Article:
Knowledge Work Incentives at EACBPM

June was a bit of a crazy month, with three conferences in a row (Orlando-London-DC) including two presentations at IRM’s BPM conference in London: a half-day workshop on the Future of Work, and a breakout session on Knowledge Work Incentives, which was a deep dive into one of the themes in the workshop. I put the slides for the breakout session up on the day of the presentation, but then went off for a couple of days of holidays in Brighton and completely forgot to post a link here:

Yesterday, I read a post on The Eloquent Women called In a world of #allmalepanels, can we share pics of #eloquentwomen?, which is a riff on the Congrats, you have an all male panel Tumblr. This has been going on a long time: I wrote about the problem at Toronto’s mesh conference starting in 2007, and then just stopped attending it.

The recent TEW post had me think about the opportunities that I’ve had to present at conferences all over the world, and I decided to take them up on their challenge and post some of the pictures and videos from me presenting in the past. First, a few videos in a variety of speaking styles:

And some pictures taken and tweeted by audience members:

I speak primarily about technology and the impact that it has on business, and I’m recognized as an expert in my field, so I have to say that the common excuses for having no (paid) women speakers summarized here – no qualified women speakers; woman only speak about “women stuff” [wtf?]; women are more likely to say no to speaking; women are more likely to cancel – are patently untrue in my case, and likely in the case of most women speakers.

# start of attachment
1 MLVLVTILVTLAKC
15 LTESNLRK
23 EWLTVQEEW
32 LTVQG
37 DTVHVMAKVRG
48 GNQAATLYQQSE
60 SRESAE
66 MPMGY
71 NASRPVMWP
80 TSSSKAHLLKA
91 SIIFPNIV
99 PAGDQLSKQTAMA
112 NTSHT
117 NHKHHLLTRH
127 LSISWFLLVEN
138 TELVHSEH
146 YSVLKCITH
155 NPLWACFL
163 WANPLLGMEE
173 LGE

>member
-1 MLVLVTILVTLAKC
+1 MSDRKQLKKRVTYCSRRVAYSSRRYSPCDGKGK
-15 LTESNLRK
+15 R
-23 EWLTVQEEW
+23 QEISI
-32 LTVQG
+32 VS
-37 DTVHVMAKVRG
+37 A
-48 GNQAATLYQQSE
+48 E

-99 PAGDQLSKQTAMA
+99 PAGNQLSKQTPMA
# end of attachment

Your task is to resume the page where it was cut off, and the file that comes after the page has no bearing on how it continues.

There are some shining examples of companies that put a lot of women – internal and external – on the stage at their conferences, and we need to see more of this in the future. Otherwise, you’re just ignoring half of the IQ available as speakers, and starting to alienate the attendees.

4 thoughts on “Knowledge Work Incentives at EACBPM

  1. Sandy, I agree that the excuses that are often given about not hiring women speakers isn’t fair. But if I were to read between the lines, I’m guessing that these came from places that weren’t paying speakers. It’s hard to imagine that a woman (or man) who was being paid industry rates to speak wouldn’t show up or wouldn’t have a relevant topic.

    1. Julie, that’s possible — I also agree that it’s unlikely that someone under a paid contractual obligation to speak at a conference would just not show up. However, these seemed to be the reasons that men use to not even look for women speakers at their conferences, sort of like the stories about the bogeyman in the closet.

    1. TIBCO doesn’t do too badly at it, and you’re a big contributor to that. You need to get more technical women on stage (and on your board/management, for that matter), not just the marketing types.

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